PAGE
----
Mohammad Ali Hedayati v. The Perry Law Firm, APLC

Filing 90

FINDINGS OF FACT AND CONCLUSIONS OF LAW signed by Judge David O. Carter. Defendant The Perry Law Firm shall submit a proposed judgment on or before November 4, 2017. (twdb)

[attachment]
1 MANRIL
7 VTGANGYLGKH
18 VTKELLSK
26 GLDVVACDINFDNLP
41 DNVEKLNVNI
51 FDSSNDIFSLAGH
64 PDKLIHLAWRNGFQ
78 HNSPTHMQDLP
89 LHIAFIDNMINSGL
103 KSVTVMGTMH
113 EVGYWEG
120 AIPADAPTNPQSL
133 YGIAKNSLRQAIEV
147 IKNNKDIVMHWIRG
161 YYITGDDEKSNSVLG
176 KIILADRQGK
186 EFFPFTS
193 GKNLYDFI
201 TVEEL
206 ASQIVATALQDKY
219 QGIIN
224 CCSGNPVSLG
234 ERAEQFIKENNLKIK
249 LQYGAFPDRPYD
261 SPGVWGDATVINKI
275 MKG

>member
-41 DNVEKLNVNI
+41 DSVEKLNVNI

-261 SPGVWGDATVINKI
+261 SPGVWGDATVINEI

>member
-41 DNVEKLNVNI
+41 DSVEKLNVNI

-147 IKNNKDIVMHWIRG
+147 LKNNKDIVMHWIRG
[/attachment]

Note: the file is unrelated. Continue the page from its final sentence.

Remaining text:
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1 2 3 4 5 6 7 8 UNITED STATES DISTRICT COURT 9 CENTRAL DISTRICT OF CALIFORNIA 10 11 MOHAMMAD ALI HEDAYATI, 12 CASE NO. SA CV 16-0846-DOC (DFMx) Plaintiff, FINDINGS OF FACT AND CONCLUSIONS OF LAW 13 14 vs. 15 THE PERRY LAW FIRM, 16 Defendant. 17 18 19 20 21 22 23 24 25 26 27 28 1 1 I. 2 INTRODUCTION A bench trial on this Fair Debt Collections Practices Act (“FDCPA”) matter was 3 held on May 31, 2017. 4 This action stems from Defendant The Perry Law Firm’s (“Perry” or “Defendant”) 5 attempts to collect a debt owed by a “Mohammad Hedayati” for unpaid homeowners’ 6 association dues related to maintenance of a residence at 5011 Corkwood Lane. In 7 attempting to collect the debt, The Perry Law Firm targeted Plaintiff Mohammad Ali 8 Hedayati (“Plaintiff”), mistakenly believing him to be debtor “Mohammad Hedayati,” who 9 was actually Plaintiff’s brother. Plaintiff claims that Defendant’s efforts to collect the debt 10 from him violated the FDCPA. 11 At the conclusion of Plaintiff’s case at trial, Defendant moved for dismissal, arguing 12 that Plaintiff had failed to establish a prima facie case. The Court granted a directed verdict 13 as to the claim of actual or emotional distress damages, finding that there was “insufficient 14 evidence to show that [Plaintiff] was personally distressed by [D]efendant’s efforts,” but 15 declined to decide the issue of liability or statutory damages. Transcript (“Tr.”) Vol. II 16 (Dkt. 85), at 25:10–19. At the close of trial, the Court requested additional briefing 17 regarding the bona fide error defense. See Tr. Vol. II, at 25:23–26:3. 18 The Court issues the following findings of fact and conclusions of law pursuant to 19 Federal Rule of Civil Procedure 52. To the extent that any findings of fact are included in 20 the Conclusions of Law section, they shall be deemed findings of fact, and to the extent 21 that any conclusions of law are included in the Findings of Fact section, they shall be 22 deemed conclusions of law. 23 II. FINDINGS OF FACT 24 1. Plaintiff is named Mohammad Ali Hedayati; he was born in Iran and moved to the 25 United States in 1986. Transcript (“Tr.”) Vol. I (Dkt. 82), 41:2–25. 26 2. Plaintiff has a brother named Mohammad Hedayati, who has no middle name and 27 resides at 5011 Corkwood Lane in Irvine, California (“Corkwood Property”). Id. at 28 2 1 42:3–17. 2 3. Defendant engages in the collection of debts on behalf of creditors, including 3 Parkside Community Association. See Trial Exhibits (“Tr. Exs.”) 8, 10, 11. 4 A. Efforts to Collect Debt Owed by Mohammad Hedayati 5 4. On January 28, 2015, Defendant received a file from Parkside Community 6 Association for homeowners’ association debts owed by “Mohammad Hedayati.” See 7 Tr. Ex. 10 at 1, Tr. Ex. 18 at 44–47. 8 5. The obligations related to the Corkwood Property were incurred primarily for 9 personal, family or household purposes. See Tr. Ex. 18 at 44–47. 10 6. The file showed the “mailing address” and “community address” for the homeowner 11 as 5011 Corkwood Lane, Irvine, California. Tr. Vol. I, 106:19–107:16.; Tr. Ex. 18 at 12 44. 13 7. Defendant’s clients usually provide Defendant with a debtor’s full name and address, 14 and the balance owed, but not with the debtor’s social security number or phone 15 number. Tr. Vol. I, 18:16–19:15. 16 8. On January 28, 2015, Defendant sent an Alternative Dispute Resolution letter to the 17 Corkwood Property via certified and first class mail, return receipt requested. See id. 18 at 74:15–18; Tr. Ex. 8. 19 9. On January 29, 2015, Defendant conducted a LexNexis public records search to 20 identify the homeowner’s address. Tr. Vol. I, 32:14–33:18; Tr. Ex. 38. 21 10. The LexisNexis report was generated using as search terms the name “Mohammad 22 Hedayati” and the Corkwood Property address. Tr. Vol. II, 9:23–25. The resulting 23 report listed thirteen name variations, including “Mohammad Ali Hedayati,” as well 24 as multiple social security numbers and multiple dates of birth. Tr. Ex. 38 at 2; Tr. 25 Vol. I, 34:24–36:4. Among the many addresses listed in the report were Plaintiff’s 26 rental property address and his work address. Tr. Ex. 38 at 5, 23. The report also 27 provided two potential email addresses for Mohammad Hedayati: 28 3 1 and Id. at 2. 2 11. Given all the information contained in the LexisNexis report, Defendant’s inference 3 that “Mohammad Ali Hedayati” and “Mohammad Hedayati” might both be aliases of 4 the debtor was reasonable. See Tr. Ex. 38; Tr. Vol. II, 12:15–16:19 (describing all the 5 specific information in the LexisNexis report that “either confused or conflated the 6 names of ‘Mohammad Hedayati’ and ‘Mohommad Ali Hedayati’”). 7 12. If Defendant had somehow obtained the debtor’s social security number from 8 Parkside Community Association and used just that social security number as a 9 search term to conduct a LexisNexis public records search, the report that would have 10 been generated would likely be practically identical to the report actually generated 11 in this case using the debtor’s name and address as search terms. Tr. Vol. II, 9:11– 12 10:4. 13 13. Defendant also generated a transaction history report for the Corkwood Property, 14 which showed “numerous Notice of Defaults and a Notice of Trustee Sale that was 15 set,” so Defendant did not know whether the debtor was still residing at the address. 16 Id. at 87:24–88:2; Tr. Ex. 36. 17 14. At least one document mailed by Defendant to the Corkwood Property was returned 18 as undeliverable or not signed for. Tr. Vol. I, 87:22–23. 19 15. On June 5, 2015, Defendant called U.S. Floor Kitchen & Bath, Inc. and asked to 20 speak to Mohammad Hedayati. See Tr. Ex. 11 at 2 (note dated 6/5/2015 by Cody 21 Henderson). Defendant was told that Mohammad Hedayati was not in that day, 22 which seemed to corroborate the LexisNexis Public Records Report’s findings that 23 Mohammad Hedayati was the president of U.S. Floor, Kitchen & Bath, Inc., and that 24 his e-mail address was See Tr. Vol. I, 115:9-21; Tr. Ex. 38 25 at 5; Tr. Ex. 11 at 2. 26 16. On June 9, 2015, Defendant employee Cody Henderson first spoke with Plaintiff by 27 phone, at which time Plaintiff informed Defendant he had lived in Ladera Ranch for 28 4 1 the last eight years and had never resided in Parkside Community Association. See 2 Tr. Ex. 11 at 3 (note dated 6/9/15 by Cody Henderson). 3 17. On July 6, 2015, Defendant served via substitute service the “Resolution to 4 Foreclose” regarding outstanding homeowners’ association obligations for the 5 Corkwood Property upon Plaintiff’s tenant residing at 42 Hallcrest Drive, Ladera 6 Ranch (“Ladera Property”). See id. (notes dated 7/6/15 by Rick Zoss and Erik 7 Joscak). 8 18. Later that day, Defendant received a phone call from “John” who said he had been 9 served with paperwork at the Ladera Property, which he was renting from “Bruce.” 10 Id. (note dated 7/6/15 by Erik Joscak). This seemed to corroborate the LexisNexis 11 report’s findings that Mohammad Hedayati also owned the Ladera Property, and that 12 his e-mail address was See Tr. Vol. I, 116:14-117:11; 13 Tr. Ex. No. 11 at 3. Defendant employee Erik Joscak pulled title on the Ladera 14 Property and confirmed it appeared to be owned by the debtor. See Tr. Ex. 11 at 3 15 (note dated 7/6/15 by Erik Joscak). 16 19. On August 25, 2015, Defendant’s employee Richard Zoss checked the deed of the 17 Corkwood property and confirmed that the name listed was Mohammad Hedayati. 18 Tr. Vol. I, 36:11–12; Tr. Ex. 11 at 3 (note dated 8/25/15). He therefore named 19 “Mohammad Hedayati” as the Defendant in the Corkwood property foreclosure 20 lawsuit. Tr. Vol. I., 39:16–18. 21 20. On September 9, 2015, Defendant served the foreclosure lawsuit via substitute 22 service at Plaintiff’s place of employment in Rancho Santa Margarita, CA. See Tr. 23 Ex. 11 at 3 (note dated 9/16/15 by Cody Henderson); id. at 7 (email from attorney 24 Mike Ayaz to Dena Sites). 25 21. On November 23, 2015, Defendant received a phone call from “Hunter,” who 26 claimed to represent Mohammad Hedayati and told Defendant it was pursuing the 27 wrong individual. Tr. Ex. 11 at 4 (note dated 11/23/2015 by Cody Henderson); Tr. 28 5 1 Vol. I, 118:3–10. Defendant employee Cody Henderson asked Hunter to email him 2 any proof he had that Defendant was pursuing the wrong individual, but Defendant 3 never received anything further from Hunter. See Tr. Vol. I, 118:9-119:4; Tr. Ex. 11. 4 at 4 (note dated 11/23/2015 by Cody Henderson). 5 22. When Defendant submitted its abstract of judgment in the foreclosure lawsuit, 6 Plaintiff’s place of employment was listed as the “last known address” of the 7 judgment debtor. See Tr. Ex. 28 at 4. 8 23. Because of Defendant’s recordation of the abstract of judgment, Plaintiff received a 9 “Notice of Involuntary Lien” from the County Recorder of San Bernardino. See id. 10 24. On March 18, 2016, Defendant generated a Westlaw People Map Report for 11 Mohammad Hedayati, which included name variations of “Mohammad A Hedayati” 12 and “Mohammad Ali Hedayati” and only showed one social security number. See 13 Tr. Vol. II, 17:9–18:2; Tr. Ex. 39. 14 25. On April 27, 2016, Defendant called attorney Mike Ayaz, who claimed to be 15 representing the debtor Mohammad Hedayati, after receiving a voicemail from him. 16 Tr. Ex. 11 at 6 (note dated 4/27/16 by Dena N. Sites); Tr. Vol. I, 120:1–2. On the 17 call, Mr. Ayaz informed Defendant that service was invalid, because Defendant had 18 served Mohammad Ali Hedayati instead of his brother Mohammad Hedayati, who 19 was the actual debtor. Tr. Ex. 11 at 6 (note dated 4/27/16 by Dena N. Sites); Tr. Vol. 20 I, 120:4–12. 21 26. When Defendant finally learned that it had served the wrong brother, it ceased 22 collection activity against Plaintiff and agreed to vacate the judgment it had obtained. 23 See Tr. Vol. I, 119:18–120:5; Tr. Exs. 11, 31. 24 27. In summary, despite relying on public records and cross-referencing with other 25 public records, Defendant unintentionally sent debt-collection documents to someone 26 who was not the actual debtor, namely, to the Plaintiff in this case—the debtor’s 27 brother. Tr. Vol. II, 5:20–6:1. 28 6 1 28. Plaintiff received mail addressed to “Mohammad Hedayati” from Defendant Perry at 2 his work address and rental property address. Id. at 44:2–12, 45:14–16. Rather than 3 returning it, he opened the mail, saw what it concerned, and at some point notified his 4 brother that Defendant was seeking to collect on a debt the brother owed. Id. at 5 45:20–46:8. 6 29. As soon as Plaintiff learned the address that the debt concerned, he knew it was not 7 his debt, but rather his brother’s debt; he thus knew that Defendant was actually 8 seeking to collect the debt from his brother. See id. at 62:18–19, 63:13–64:4. 9 30. All of the documents Plaintiff received from Defendant or a process server listed 10 “Mohammad Hedayati,” not “Mohammad Ali Hedayati,” as the debtor. Id. at 64:5– 11 12. 12 31. Plaintiff told Defendant that he was not the debtor, but never informed Defendant 13 that his brother was the debtor. Id. at 47:16–18, 49:4–9. 14 32. Plaintiff never provided any documentation or evidence to Defendant to prove that he 15 was not the debtor. Id. at 72:3–16. 16 33. Defendant never received any written notice of dispute of the debt. Id. at 127:25– 17 128:3. 18 B. Defendant’s Procedures 19 34. Defendant holds FDCPA training sessions with each of its employees every quarter. 20 See Tr. Vol. I, 74:1–3. 21 35. Defendant’s FDCPA training covers disputed debts, what employees should do if a 22 debt is disputed, and how to communicate with third parties to verify a debt. See Tr. 23 Vol. II, 7:1–4. 24 36. Additionally, as part of Defendant’s monthly assessment collection staff meetings, 25 employees are all briefed on FDCPA compliance. See Tr. Vol. I, 111:22–112:18. 26 37. When Defendant hires new employees, it teaches the new employees to follow 27 procedures that are specifically tailored to avoiding FDCPA violations. See Tr. Vol. 28 7 1 I, 16:24–17:4. 2 38. Defendant uses research databases and cross-references public records and other 3 sources with the information it receives from clients in order to ensure that the 4 correct address is used for debt collection mail. Id. at 76:15–19, 87:14–15; Tr. Vol. 5 II, 7:7–20, 8:12–18. 6 39. Defendant utilizes public records and databases to conduct research in order to locate 7 individuals, because sometimes the location information clients provide Defendant is 8 not accurate. Tr. Vol. I, 81:5–10; see, e.g., Tr. Ex. 38. For example, this research is 9 used when mail is returned unsigned or as undeliverable, or when a process server is 10 unable to locate an individual. Tr. Vol. I, 81:13–18. 11 40. In addition, Defendant does title searches at various times throughout the debt 12 collection process to verify or determine debtors’ addresses. Id. at 112:22–113:16; 13 see, e.g., Tr. Ex. 36. A title search done in this case showed the Corkwood Property’s 14 ownership, the owner’s name, and documents recorded in relation to the property, 15 such as the Grant Deed and mortgage information. Tr. Vol. I, 113:21–24; Tr. Ex. 36. 16 41. Defendant also pulls property reports that show any other properties owned by the 17 debtor. Tr. Vol. I, 114:6–11; see, e.g., Tr. Ex. 37. 18 42. When a supposed debtor calls and informs Defendant that they have the wrong 19 person, Defendant’s procedure is to ask for documents showing that the caller is not 20 the actual debtor. See id. at 92:17–21, 95:10–18, 118:9–10, 120:18–25. 21 43. In light of the procedures Defendant followed and the information contained in the 22 reports generated by various database searches Defendant conducted, Defendant’s 23 debt-collection actions, including mistakenly believing that Plaintiff was the debtor, 24 were reasonable. 25 III. CONCLUSIONS OF LAW 26 44. The FDCPA provides that “every debt collector collecting or attempting to collect a 27 consumer debt shall comply with the provisions of [15 U.S.C.] sections 1692b to 28 8 1 1692j, inclusive . . . .” 15 U.S.C. § 1692, et seq. 2 45. Thus, to succeed on his claim that Defendant violated the FDCPA, Plaintiff must 3 prove that: (1) Defendant was attempting to collect a “debt,” (2) Defendant is a “debt 4 collector,” (3) Plaintiff is a “consumer,” and (4) Defendant violated at least one 5 subsection of the FDCPA. 6 46. Under the FDCPA, “debt” is “any obligation or alleged obligation of a consumer to 7 pay money arising out of a transaction in which the money, property, insurance, or 8 services which are the subject of the transaction are primarily for personal, family, or 9 household purposes, whether or not such obligation has been reduced to judgment.” 10 15 U.S.C. § 1692a(5). 11 47. The term “debt collector” is defined as “any person who uses any instrumentality of 12 interstate commerce or the mails in any business the principal purpose of which is the 13 collection of any debts, or who regularly collects or attempts to collect, directly or 14 indirectly, debts owed or due or asserted to be owed or due another.” Id. § 1692a(6). 15 48. Defendant the Perry Law Firm is a “debt collector” and was attempting to collect a 16 “debt” as defined by the FDCPA. 17 49. The FDCPA defines “consumer” to mean “any natural person obligated or allegedly 18 obligated to pay any debt.” 15 U.S.C. § 1692a(3). 19 50. Defendant argues that Plaintiff is not a consumer under the FDCPA, because only 20 “Mohammad Hedayati”—not Plaintiff “Mohammad Ali Hedayati”—was obligated 21 or allegedly obligated to pay any debt. Plaintiff argues that courts have held that the 22 definition of “consumer” includes individuals from whom debt collectors mistakenly 23 attempt to collect money. 24 51. In Dunham v. Portfolio Recovery Associates, LLC, the Eighth Circuit explicitly 25 rejected Defendant’s reading of the term “consumer.” 663 F.3d 997 (8th Cir. 2011). 26 That court pointed out that under Defendant’s interpretation of the FDCPA, “a person 27 who has been abused by a debt collector’s harassing tactics, which the FDCPA 28 9 1 generally prohibits, could not invoke the protection of the FDCPA if the debt 2 collector contacted the individual by mistake.” Id. at 1002. Instead, Defendant’s 3 interpretation would read “allegedly obligated” as applying only to those who 4 “actually owe or owed the specific debt at issue, despite whether a debt collector 5 asserted a person owes the specific debt.” Id. 6 52. Other courts in the Ninth Circuit have adopted the reasoning of Dunham. See, e.g., 7 Davis v. Midland Funding, LLC, 41 F. Supp. 3d 919, 924 (E.D. Cal. 2014) 8 (commenting that the FDCPA’s text “strongly suggests that Congress intended the 9 FDCPA to protect consumers who were subjected to collection efforts for obligations 10 they did not owe” and concluding that the statute encompassed claims brought by 11 such individuals); Gonzalez v. Law Firm of Sam Chandra, APC, No. 13–CV–0097– 12 TOR, 2013 WL 4758944, at *3 (E.D. Wash. Sep. 4, 2013) (adopting Dunham’s 13 reasoning to conclude that “the fact that the debt actually belonged to someone else 14 does not strip Plaintiff of a cause of action under the FDCPA,” and finding that 15 plaintiff was a consumer because “Defendants ‘alleged’ that Plaintiff owed a debt 16 when they mailed her ‘dunning’ letters”). 17 53. This Court agrees with the reasoning set forth in Dunham and Davis and reads the 18 term “consumer” to encompass persons from whom debt collectors mistakenly 19 attempt to collect money, because through such collection efforts the debt collector 20 effectively “alleges” that the individual is “obligated” to pay the debt. See 15 U.S.C. 21 § 1692a(3). 22 A. Violation of the FDCPA’s Subsections 23 54. Plaintiff claims that Defendant violated 15 U.S.C. §§ 1692e and 1692e(10) when 24 attempting to collect Mohammad Hedayati’s debt from Plaintiff. 25 55. Section 1692e prohibits a debt collector from using “any false, deceptive, or 26 misleading representation or means in connection with the collection of any debt.” 27 One example of such prohibited conduct is the “use of any false representation or 28 10 1 deceptive means to collect or attempt to collect any debt or to obtain information 2 concerning a consumer.” Id. § 1692e(10). 3 56. The FDCPA is a strict liability statute, which means that Plaintiff need not show that 4 any alleged violation by Defendant was intentional. See Reichert v. National Credit 5 Systems, Inc., 531 F.3d. 1002, 1004 (9th Cir. 2008) (citing Clark v. Capital Credit & 6 Collection Services, Inc., 460 F.3d 1162, 1176 & n.11 (9th Cir. 2006)) (“The FDCPA 7 is a strict liability statute in that a plaintiff need not prover an error was intentional.”); 8 Hunt v. Check Recovery Sys., Inc., 487 F. Supp. 2d 1157, 1169 (N.D. Cal. 2007) 9 (“[D]ebt collectors generally are liable for violating the FDCPA’s requirements 10 without regard to intent, knowledge or willfulness.” (citations omitted)). 11 57. Defendant argues that it never falsely represented that Plaintiff owed a debt, even 12 though it mistakenly targeted Plaintiff with its debt collection efforts, because it only 13 ever represented that “Mohammad Hedayati” owed the debt—none of its documents 14 list “Mohammad Ali Hedayati” as the debtor. 15 58. Whether conduct violates § 1692e “requires an objective analysis that takes into 16 account whether ‘the least sophisticated debtor would likely be misled by a 17 communication.’” Donohue v. Quick Collect, Inc., 592 F.3d 1027, 1030 (9th Cir. 18 2010) (citing Guerrero v. RJM Acquisitions LLC, 499 F.3d 926, 934 (9th Cir. 2007)). 19 “The objective least sophisticated debtor standard is ‘lower than simply examining 20 whether particular language would deceive or mislead a reasonable debtor.’” Evon v. 21 Law Offices of Sidney Mickell, 688 F.3d 1015, 1027 (9th Cir. 2012) (quoting Terran 22 v. Kaplan, 109 F.3d 1428, 1431–32 (9th Cir. 1997)). However, “although the least 23 sophisticated debtor may be uninformed, naive, and gullible, nonetheless her 24 interpretation of a collection notice cannot be bizarre or unreasonable,” and she is 25 presumed to have “a basic level of understanding and willingness to read with care.” 26 Id. (citations omitted).  27 59. While Plaintiff does not point to any specific false or misleading statements 28 11 1 contained in communications from the Defendant, Plaintiff claims that Defendant 2 violated § 1692e by dispatching process servers and mailing debt collection 3 documents to property owned by Plaintiff and to Plaintiff’s place of employment. 4 Plaintiff claims this constituted the use of false representations and deceptive means 5 in violation of the FDCPA, because Plaintiff had informed Defendant that he was not 6 the debtor “Mohammad Hedayati” who had incurred the obligation. 7 60. To support his contention that Defendant’s actions violated the FDCPA, Plaintiff 8 cites one case from the District of Utah (which Plaintiff miscites as a Tenth Circuit 9 case) and quotes that court’s conclusion that “[b]ecause attempts to collect a debt 10 from a non-debtor violate the FDCPA and because Plaintiff reasonably believed that 11 the Constantino Defendants were attempting to collect a debt from him, the 12 Constantino Defendants’ actions were sufficient to qualify as a violation of the 13 FDCPA.” Gallegos v. LVNV Funding LLC, 169 F. Supp. 3d 1235, 1242 (D. Utah 14 2016); see Plaintiff’s Trial Brief (“Pl. Tr. Brief”) at 10. 15 61. However, that case is not binding authority, nor does it involve entirely analogous 16 facts. In Gallegos, the Plaintiff was named Luis Gallegos, and his father was Luis 17 Gallegos, Sr. Gallegos, 169 F. Supp. 3d at 1239. Defendant debt collectors, in 18 attempting to collect a debt owed by Gallegos, Sr., served Plaintiff with a summons 19 and complaint that referred to a Luis Gallegos residing at Plaintiff’s address, even 20 though Gallegos, Sr. had never lived there. Id. Moreover, the complaint did not 21 provide any additional identifying information, such as a birthdate or social security 22 number, about the debtor. Id. The Gallegos court concluded that, although it 23 appeared that the defendants “actually requested service on and filed lawsuits against 24 Gallegos, Sr.,” the “Plaintiff reasonably believed that the . . . Defendants were trying 25 to pursue a debt against him that he did not owe,” because he “received debt 26 collection letters, summonses, and complaints that only referenced his name and 27 address.” Id. at 1241–42. Thus, because receiving letters and complaints listing one’s 28 12 1 own name and address is likely to confuse the least sophisticated consumer, the court 2 determined that the defendants’ actions qualified as a violation of the FDCPA. Id. at 3 1242. 4 62. Here, on the other hand, all the documents Plaintiff received listed “Mohammad 5 Hedayati” as the debtor and, importantly, made clear that the debt related to the 6 Corkwood Property. Even the least sophisticated debtor knows his own address and 7 can understand that, if he receives debt collection notices that list an address he 8 doesn’t recognize and a name similar to his own, that the debt collector likely has the 9 wrong individual. In fact, that is exactly what happened in this case—as soon as 10 Plaintiff saw the Corkwood Property listed on documents, he knew that he did not 11 owe the debt and that Defendant was targeting the wrong individual. Thus, this Court 12 cannot say that Defendant violated the FDCPA just because Defendant targeted the 13 wrong person when it mailed and served documents that themselves did not contain 14 false statements and in fact clearly listed the address of the Corkwood Property. See 15 Donohue, 592 F.3d at 1034 (“In assessing FDCPA liability, we are . . . concerned 16 with . . . genuinely misleading statements that may frustrate a consumer’s ability to 17 intelligently choose his or her response.”). 18 63. Plaintiff also relies on Gallegos in arguing that Defendant violated the FDCPA by 19 continuing to target Plaintiff with its debt collection efforts even after Plaintiff told 20 Defendant that he was not the debtor and did not reside at the Corkwood address. The 21 Gallegos court concluded that “a debt collector . . . violat[es] the FDCPA by using 22 ‘false, deceptive, or misleading representations or means in connection with the 23 collection’ of a debt if the debt collector continues to pursue debt collection activities 24 against a consumer after receiving clear notice that the consumer is likely not the 25 debtor and without undertaking any efforts to verify the debtor’s actual information.” 26 Gallegos, 169 F. Supp. 3d at 1242–43 (citing 15 U.S.C. § 1692(e)). That court 27 explained its decision, and the factual basis for it, as follows: 28 13 1 2 3 4 5 6 7 8 9 10 11 12 13 14 15 16 17 18 19 20 21 22 23 24 25 26 27 28 In this case, after the First Case was served on Plaintiff, Plaintiff wrote a letter to the court clearly stating that he was not the debtor, that his father was the debtor, and that his father did not live at [Plaintiff’s address]. Even after receiving clear notice through Plaintiff’s letter that they may have been given an incorrect address for the actual debtor, which would have made service of process in the [f]irst [c]ase improper, the . . . Defendants continued to pursue the debt by seeking default judgment in the First Case, by sending additional debt collection letters, by filing a Second Case, and by serving process in the Second Case. Plaintiff then called the . . . Defendants multiple times to reaffirm that he was not the debtor and that the debtor did not live at his address. Even after the phone calls, the . . . Defendants continued to pursue the debt by seeking default judgment in the Second Case and by requesting access to private employment records. Although the . . . Defendants may not have violated the FDCPA by initially pursuing a debt in reliance on information from the creditor, continuing to pursue the debt without confirming the debtor’s information after multiple, clear notices that some of the debtor’s information may have been incorrect is a violation of the FDCPA. Id. at 1242. 64. However, even under the reasoning set out in Gallegos, Plaintiff in this case has not shown that Defendant violated the FDCPA. Although Defendant continued to target Plaintiff with its debt collection efforts even after Plaintiff notified Defendant that he was not the debtor, Plaintiff did not give Defendant the same kind of clear notice as the plaintiff provided the defendants in Gallegos, and in this case Defendant did attempt on multiple occasions to confirm the debtor’s information. In Gallegos, the plaintiff wrote a letter clearly stating “that he was not the debtor, that his father was the debtor, and that his father did not live at [Plaintiff’s address].” Id. (emphasis added). Here, however, Plaintiff orally told Defendant that he was not the debtor, but never informed Defendant that he had a brother named “Mohammad Hedayati” who was the debtor. Nor did Plaintiff ever provide any evidence that he was not the debtor, let alone any written notice or dispute of the debt. In addition, Defendant in this case conducted numerous public records searches, checked the title to various properties, and spoke with Plaintiff’s employee and Plaintiff’s tenant, all of which 14 1 reinforced Defendant’s belief that Plaintiff was in fact the debtor. 2 65. Thus, under the facts of this case, the Court cannot say that Defendant used any 3 “false representations or deceptive means” in violation of the FDCPA when it 4 attempted to collect Mohammad Hedayati’s debt. See 15 U.S.C. § 1692(e). 5 B. Bona Fide Error Defense 6 66. Even if Defendant’s actions did constitute violations of the FDCPA, the bona fide 7 error defense applies. 8 67. The FDCPA provides an affirmative defense for a debt collector who has been found 9 to violate the FDCPA “if the debt collector shows by a preponderance of the 10 evidence that the violation was not intentional and resulted from a bona fide error 11 notwithstanding the maintenance of procedures reasonably adapted to avoid such 12 errors.” 15 U.S.C. § 1692k(c). Thus, “to qualify for the bona fide error defense,” the 13 burden is on the defendant to “prove that (1) it violated the FDCPA unintentionally; 14 (2) the violation resulted from a bona fide error; and (3) it maintained procedures 15 reasonably adapted to avoid the violation.” McCollough v. Johnson, Rodenburg & 16 Lauinger, LLC, 637 F.3d 939, 948 (9th Cir. 2011). 17 68. First, the error Defendant made by targeting the wrong brother with its debt 18 collection efforts was unintentional. See Tr. Vol. II, 5:22–6:4. Plaintiff argues that all 19 of Defendant’s actions were intentional, in that Defendant intended to place phone 20 calls, send mail, and dispatch process servers to Plaintiff. See id. at 6:5–14; Pl. Tr. 21 Brief at 13. However, this argument is unavailing. While Defendant acted with 22 volition in its debt collection efforts, its real intention was to contact, and collect the 23 debt from, the actual debtor. Thus, Defendant unintentionally targeted Plaintiff 24 instead of his brother. 25 69. Second, the error was bona fide—the evidence in the record shows that Defendant 26 acted in good faith and without fraud in its efforts to collect Mohammad Hedayati’s 27 debt. See Bona Fide, BLACK’S LAW DICTIONARY (10th ed. 2014) (“Made in good 28 15 1 faith; without fraud or deceit”); see also Bona fide error, BLACK’S LAW DICTIONARY 2 (10th ed. 2014) (“A violation that is unintentional and occurs despite procedures 3 reasonably adapted to avoid any such error”). Defendant diligently attempted to 4 identify the correct individual by conducting public records searches and following 5 training protocols, and there is no evidence that Defendant’s employees at any time 6 sought to deceive or mislead Plaintiff. Moreover, when Defendant discovered its 7 error, it ceased collection activity against the Plaintiff and agreed to vacate the 8 judgment it had obtained. 9 70. Finally, Defendant maintains procedures that are reasonably adapted to avoid 10 attempting service on the wrong party. As discussed above, Defendant conducts 11 public records searches to verify a debtor’s address and other information, and it 12 cross-references the results of its multiple searches. In addition, Defendant does title 13 searches at various times during the debt-collection process to verify debtor’s 14 addresses. Defendant also trains its employees on the proper procedures for dealing 15 with a disputed debt or a claim that the contacted individual is not the debtor. 16 71. In this case, Defendant’s procedures were not able to prevent the error in large part 17 because even public records can’t differentiate between Plaintiff and his brother. 18 Moreover, when Plaintiff notified Defendant that he was not the debtor, Defendant 19 asked Plaintiff to provide evidence to that effect—which seems to be a procedure 20 reasonably adapted to ensuring the correct person is targeted with debt collection 21 efforts—but Plaintiff declined to ever do so. 22 72. The bona fide error defense does not require that the internal procedures actually 23 avoid errors—otherwise the defense would have no purpose and 15 U.S.C. § 24 1692k(c) would be largely meaningless. Rather, it requires that a defendant maintain 25 internal procedures which are reasonably adapted to avoid the errors that occurred. 26 Here, Defendant has established that it maintains procedures reasonably adapted to 27 avoid targeting someone other than the actual debtor. 28 16 1 73. Thus, even if the Court had found that Defendant’s actions violated the FDCPA, the 2 3 4 5 6 7 bona fide error defense would apply. IV. CONCLUSION For the reasons explained above, the Court HOLDS that Defendant did not violate the FDCPA, and that, in any case, the bona fide error defense applies. Defendant The Perry Law Firm shall submit a proposed judgment on or before November 4, 2017. 8 9 DATED: October 27, 2017 _________________________________ DAVID O. CARTER UNITED STATES DISTRICT JUDGE 10 11 12 13 14 15 16 17 18 19 20 21 22 23 24 25 26 27 28 17